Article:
BRISTOL, Va. (WJHL) – Bristol, Virginia athletic leaders were happy to announce the shattering of a new barrier within their system on Thursday by introducing Cassidy Ferrell, the new head of Virginia High School’s (VHS) wrestling team.
Ferrell, who started her career on the mat at 7 years old, got used to competing with boys rather quickly in her hometown of Woodlyn, Pennsylvania.
“Pennsylvania’s a little different because they don’t have sanctioned girls teams,” Ferrell said. “So it’s kind of similar to Virginia where we’re not at that level yet. Hopefully, we get there one day.”
The few chances Ferrell got to compete against other girls were at the national level, and she was happy to get the chance. At the collegiate level, Ferrell wrestled at Campbellsville University in Kentucky for two years and then later transferred to King University to finish out her degree.
Her coaching career began in the area, with stints at Tennessee High School and Richlands High School before landing the head coach position at VHS.
Ferrell said she has several goals for the program, including claiming state titles, but running a program that turns students into good citizens is just as important as the awards they earn.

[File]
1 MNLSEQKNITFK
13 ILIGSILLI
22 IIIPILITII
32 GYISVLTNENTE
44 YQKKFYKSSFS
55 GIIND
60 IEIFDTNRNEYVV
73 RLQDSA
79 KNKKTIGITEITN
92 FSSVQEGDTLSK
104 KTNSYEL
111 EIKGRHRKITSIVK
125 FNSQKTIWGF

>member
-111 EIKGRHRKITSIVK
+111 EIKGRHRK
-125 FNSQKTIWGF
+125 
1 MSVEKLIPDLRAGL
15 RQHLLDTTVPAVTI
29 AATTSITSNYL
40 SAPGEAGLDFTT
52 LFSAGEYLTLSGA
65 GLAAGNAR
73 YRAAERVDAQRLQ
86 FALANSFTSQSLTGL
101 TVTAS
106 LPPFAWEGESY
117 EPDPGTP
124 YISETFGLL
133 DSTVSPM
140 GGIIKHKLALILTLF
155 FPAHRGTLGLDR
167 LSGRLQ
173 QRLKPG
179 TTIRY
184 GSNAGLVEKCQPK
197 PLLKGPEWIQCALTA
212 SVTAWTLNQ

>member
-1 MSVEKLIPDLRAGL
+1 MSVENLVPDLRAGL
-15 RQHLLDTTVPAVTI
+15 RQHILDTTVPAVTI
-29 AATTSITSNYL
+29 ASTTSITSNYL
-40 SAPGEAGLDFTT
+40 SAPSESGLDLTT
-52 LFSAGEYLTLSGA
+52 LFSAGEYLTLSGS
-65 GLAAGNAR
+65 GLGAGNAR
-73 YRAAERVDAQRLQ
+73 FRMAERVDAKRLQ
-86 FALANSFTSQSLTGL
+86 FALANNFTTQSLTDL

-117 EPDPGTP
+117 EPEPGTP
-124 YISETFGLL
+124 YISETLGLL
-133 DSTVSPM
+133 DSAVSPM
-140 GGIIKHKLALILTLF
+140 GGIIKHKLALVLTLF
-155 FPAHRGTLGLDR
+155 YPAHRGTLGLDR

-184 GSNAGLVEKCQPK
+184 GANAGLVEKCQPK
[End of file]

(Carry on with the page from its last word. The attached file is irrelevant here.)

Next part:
“I think my biggest strength is being able to create relationships with these kids,” Ferrell said. “Yeah, obviously I want kids to win state medals, be a state finalist, be a state champ, and I would love to win the district eventually. All those things are fun and well and good, but at the end of the day that’s not really what’s most important to me.
“I really want these kids to be decent human beings. I want somebody to look at them and say they’re not just a good wrestler, but they’re good human beings.”
Bringing unique perspectives to the table will play a big part in Ferrell‘s playbook, from being one of the few women in the sport to being a non-native to the region.
“Anybody can do this,” Ferrell said. “Even though it’s a predominantly male-dominated sport, that doesn’t mean that a female can’t take a head coaching role, whether it’s at a middle school, high school or college level. Wrestling is wrestling, and if you’re experienced and know what you’re doing, it’s going to show. I hope that me taking this role gives other people the confidence to do the same.”